If you run vector calculations you can figure out what forces you need to make your robot rotate, and you can create a system to produce those forces.

I’m with Sean here. There are many different types of swerve/crab drive.

Methods of driving and turning the wheels (non-split or split):
-Coaxial–the same axle used for turning the wheel assembly also has an axle to power the wheel (118, 148)
-Independent–each wheel has its own motor, no matter what is used to turn the assembly (16)

Then you get the other tricks–how to turn the wheel assemblies.
-Independent–each assembly has its own motor for turning. I believe 16 did this in 2006 with their three-wheel swerve.
-All together–often used with coaxial swerve. The true swerve drive; you can’t turn your robot (well, you could, but it would need some interesting drive software) so you need a turret if you are going to need to score at other angles. (118, 148)
-Half-and-half–two turning motors, one per side/end (depending on setup). (111)

Then you get into some more interesting setups. Team 1565 had a cool one this year–it’s not a true swerve, but it almost acts like one set up to only go at right angles when turning.

basically it comes down to do you want to be able to translate and rotate simultaneously or can those be seperate?

answer that question and it will narrow your field of what you need and how complex you must get…

With a 4WD independent swerve, the software is A LOT harder. Even with a well tuned PID, and good control logic, the robot will still tend to drift, but it is mroe maneuverable than any form of crab (with the exception of 111’s implementation).

The theory behind 4WD independent swerve is usually rotation. The robot always rotates about a point somewhere in space. If the point is “infinitely” far away, the robot goes straight.

When you use all 4 wheels linked, you can translate around the field just fine (118 style) but you cannot turn with ease.

I don’t know if it’s better to link left/right or front/back, but I know 111 links diagonals. By using drop-down casters in front, they can have the ability to have the maneuverability of a full-swerve system.

We use a 4 wheel independently steered system. It takes a lot of work to do, but it’s very fun and maneuverable. Unfortunately, these systems are rather heavy and motor-greedy. We use our 6 most powerful motors (4x CIM, 2x FP) and the two globes on the drive. It’s a lot of powerful motors to lose, but it’s definitely worth it.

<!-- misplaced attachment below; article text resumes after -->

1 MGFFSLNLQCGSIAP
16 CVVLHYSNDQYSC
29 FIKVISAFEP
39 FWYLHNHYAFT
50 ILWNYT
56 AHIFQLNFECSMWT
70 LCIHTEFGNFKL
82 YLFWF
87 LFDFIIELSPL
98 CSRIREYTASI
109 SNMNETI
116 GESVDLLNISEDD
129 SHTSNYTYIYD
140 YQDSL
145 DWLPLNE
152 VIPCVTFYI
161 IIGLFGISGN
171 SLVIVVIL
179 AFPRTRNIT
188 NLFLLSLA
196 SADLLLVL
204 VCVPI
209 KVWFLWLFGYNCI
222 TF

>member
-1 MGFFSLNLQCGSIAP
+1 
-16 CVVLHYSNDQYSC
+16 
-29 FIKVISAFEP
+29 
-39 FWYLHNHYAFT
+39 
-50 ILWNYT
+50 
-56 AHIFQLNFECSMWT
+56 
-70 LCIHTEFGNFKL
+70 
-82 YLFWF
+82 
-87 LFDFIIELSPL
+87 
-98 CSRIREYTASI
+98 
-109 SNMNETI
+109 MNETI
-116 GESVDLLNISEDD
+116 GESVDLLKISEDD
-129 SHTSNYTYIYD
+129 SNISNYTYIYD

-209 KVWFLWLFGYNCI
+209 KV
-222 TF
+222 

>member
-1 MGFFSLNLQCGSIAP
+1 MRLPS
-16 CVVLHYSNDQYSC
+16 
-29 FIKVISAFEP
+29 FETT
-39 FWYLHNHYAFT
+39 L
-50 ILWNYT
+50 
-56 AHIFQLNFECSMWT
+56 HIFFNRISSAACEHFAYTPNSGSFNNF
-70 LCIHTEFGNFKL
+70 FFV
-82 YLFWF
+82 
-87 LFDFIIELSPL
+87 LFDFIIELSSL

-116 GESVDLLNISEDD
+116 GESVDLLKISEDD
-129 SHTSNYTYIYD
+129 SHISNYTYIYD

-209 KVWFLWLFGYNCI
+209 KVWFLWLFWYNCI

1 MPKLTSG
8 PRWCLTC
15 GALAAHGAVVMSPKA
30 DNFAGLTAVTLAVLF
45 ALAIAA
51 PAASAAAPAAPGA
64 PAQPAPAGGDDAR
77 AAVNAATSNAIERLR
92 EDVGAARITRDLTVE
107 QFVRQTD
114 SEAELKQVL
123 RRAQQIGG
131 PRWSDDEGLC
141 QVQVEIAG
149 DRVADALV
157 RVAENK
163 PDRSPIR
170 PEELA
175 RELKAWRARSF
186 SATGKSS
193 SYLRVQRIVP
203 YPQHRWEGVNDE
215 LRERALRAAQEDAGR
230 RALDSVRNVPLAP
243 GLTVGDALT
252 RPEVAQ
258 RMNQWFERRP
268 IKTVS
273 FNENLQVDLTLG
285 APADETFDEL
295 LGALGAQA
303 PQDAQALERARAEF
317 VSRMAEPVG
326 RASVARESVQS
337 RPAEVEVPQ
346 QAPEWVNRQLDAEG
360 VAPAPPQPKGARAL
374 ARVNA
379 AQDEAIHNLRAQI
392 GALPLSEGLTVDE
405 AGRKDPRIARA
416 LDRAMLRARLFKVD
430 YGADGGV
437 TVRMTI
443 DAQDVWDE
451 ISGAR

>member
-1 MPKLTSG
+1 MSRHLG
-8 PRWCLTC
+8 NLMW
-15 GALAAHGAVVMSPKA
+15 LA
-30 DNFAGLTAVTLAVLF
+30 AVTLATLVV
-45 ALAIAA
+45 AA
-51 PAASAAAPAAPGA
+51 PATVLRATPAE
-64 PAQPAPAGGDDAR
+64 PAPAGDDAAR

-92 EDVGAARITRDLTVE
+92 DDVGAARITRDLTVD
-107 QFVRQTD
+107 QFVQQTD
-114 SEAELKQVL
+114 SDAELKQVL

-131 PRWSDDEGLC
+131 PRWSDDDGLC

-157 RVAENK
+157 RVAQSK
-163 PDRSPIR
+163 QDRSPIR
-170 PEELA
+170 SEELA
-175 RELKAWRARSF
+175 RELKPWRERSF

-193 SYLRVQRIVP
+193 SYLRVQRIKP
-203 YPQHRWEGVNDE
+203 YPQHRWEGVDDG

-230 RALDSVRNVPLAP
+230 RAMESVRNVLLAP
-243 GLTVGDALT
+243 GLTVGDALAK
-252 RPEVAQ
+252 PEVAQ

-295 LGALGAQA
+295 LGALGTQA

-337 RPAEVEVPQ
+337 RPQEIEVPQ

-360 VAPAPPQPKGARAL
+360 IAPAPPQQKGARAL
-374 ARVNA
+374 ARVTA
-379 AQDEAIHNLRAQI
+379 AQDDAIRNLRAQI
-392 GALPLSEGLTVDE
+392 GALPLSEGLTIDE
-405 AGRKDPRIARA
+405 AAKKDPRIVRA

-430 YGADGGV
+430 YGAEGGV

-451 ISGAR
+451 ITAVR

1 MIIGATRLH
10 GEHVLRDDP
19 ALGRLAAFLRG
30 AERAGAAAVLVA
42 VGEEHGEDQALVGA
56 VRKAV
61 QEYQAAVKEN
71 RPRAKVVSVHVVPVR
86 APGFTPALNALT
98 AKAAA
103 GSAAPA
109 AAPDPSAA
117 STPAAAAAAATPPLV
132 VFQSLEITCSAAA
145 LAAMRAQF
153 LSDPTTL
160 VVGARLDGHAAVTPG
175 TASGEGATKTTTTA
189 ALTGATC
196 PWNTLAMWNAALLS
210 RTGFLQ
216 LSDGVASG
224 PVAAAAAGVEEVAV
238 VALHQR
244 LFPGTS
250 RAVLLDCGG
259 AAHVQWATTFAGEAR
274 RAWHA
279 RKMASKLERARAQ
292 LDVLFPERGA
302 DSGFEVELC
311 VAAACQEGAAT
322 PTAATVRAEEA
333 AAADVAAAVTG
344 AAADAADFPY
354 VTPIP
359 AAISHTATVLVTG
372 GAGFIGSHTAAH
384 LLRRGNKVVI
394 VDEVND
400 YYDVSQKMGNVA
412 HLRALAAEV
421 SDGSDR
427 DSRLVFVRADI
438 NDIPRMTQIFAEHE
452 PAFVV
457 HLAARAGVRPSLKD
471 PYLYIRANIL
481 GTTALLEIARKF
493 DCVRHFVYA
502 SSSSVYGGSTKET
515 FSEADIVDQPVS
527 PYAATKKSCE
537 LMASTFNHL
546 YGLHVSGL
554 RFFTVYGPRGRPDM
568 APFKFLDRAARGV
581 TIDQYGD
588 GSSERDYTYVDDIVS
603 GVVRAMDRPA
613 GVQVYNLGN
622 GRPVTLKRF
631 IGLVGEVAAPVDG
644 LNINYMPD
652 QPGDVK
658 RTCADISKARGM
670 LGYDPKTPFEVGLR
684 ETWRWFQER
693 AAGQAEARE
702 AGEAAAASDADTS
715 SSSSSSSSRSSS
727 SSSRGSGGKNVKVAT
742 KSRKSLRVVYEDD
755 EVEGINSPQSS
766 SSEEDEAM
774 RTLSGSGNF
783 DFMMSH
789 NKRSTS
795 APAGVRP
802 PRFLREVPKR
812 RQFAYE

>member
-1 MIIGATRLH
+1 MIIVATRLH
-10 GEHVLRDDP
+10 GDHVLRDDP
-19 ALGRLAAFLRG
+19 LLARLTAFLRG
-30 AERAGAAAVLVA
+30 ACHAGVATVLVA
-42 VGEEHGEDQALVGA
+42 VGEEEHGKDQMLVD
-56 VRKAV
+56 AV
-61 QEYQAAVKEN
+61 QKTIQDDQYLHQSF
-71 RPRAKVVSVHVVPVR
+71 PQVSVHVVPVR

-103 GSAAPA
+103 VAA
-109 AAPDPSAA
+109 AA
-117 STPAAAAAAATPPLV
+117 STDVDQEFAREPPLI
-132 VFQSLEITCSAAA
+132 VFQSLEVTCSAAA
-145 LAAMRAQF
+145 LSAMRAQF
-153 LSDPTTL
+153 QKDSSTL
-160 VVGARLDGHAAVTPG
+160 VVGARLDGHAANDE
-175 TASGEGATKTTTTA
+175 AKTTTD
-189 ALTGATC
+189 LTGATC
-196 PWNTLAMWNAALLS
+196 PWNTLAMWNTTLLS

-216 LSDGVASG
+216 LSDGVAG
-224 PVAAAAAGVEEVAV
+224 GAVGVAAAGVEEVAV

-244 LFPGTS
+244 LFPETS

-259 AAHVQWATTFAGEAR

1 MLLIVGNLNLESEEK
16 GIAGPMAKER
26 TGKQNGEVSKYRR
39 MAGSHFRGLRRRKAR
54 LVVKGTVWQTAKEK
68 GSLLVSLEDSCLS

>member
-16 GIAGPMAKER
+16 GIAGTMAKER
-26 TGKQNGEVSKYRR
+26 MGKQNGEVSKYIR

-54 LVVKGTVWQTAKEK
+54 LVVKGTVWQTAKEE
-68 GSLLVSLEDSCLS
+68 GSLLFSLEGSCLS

that means one motor spins them all, they are mechanically synchronized, i case anyone was wondering.

Is there a difference in pairing the wheels as left/right rather than front/back?

pairing for the actual drive of them? or for steering

We did front and back for the actual drive, so it was easier to do “tank mode” efficiency wise.

but steering wise that depends on what you want the front of your bot to be
skinny ways or wide ways. With dual steering motors you can setup your bot to drive like a car or quadrasteer

A 2+2 drive with the front/back pairing cannot go sideways and turn at the same time (unless you independently power the wheels and let them skid, sort of defeating the point). It can go forwards/backwards and turn, or strafe.

A 2+2 drive with the left/right pairing cannot go forwards/backwards and turn at the same time. It can strafe and turn, or go forwards/backwards.

Pairing the front and back sets of wheels is therefore usually the more intuitive option.

I would definitely go with a 2+2 steering style as opposed to all wheels steered dependently. Our team used a swerve style drivetrain this year, and we used a effective 2+2 system. One disadvantage to the dependent steering is that it makes changing the orientation of the robot very difficult. If you want to have a tank steer mode, you must make sure that the treads on your wheels have a low coefficient of friction. Even with the 2+2 steer this is a problem we encountered this year. In fact, we had to change our treads between the Pittsburgh and Boston regionals in order to allow our tank steer mode to work (even though we never actually used it in competition). The 2+2 steer was effective for Overdrive because we had a variety of useful steering modes.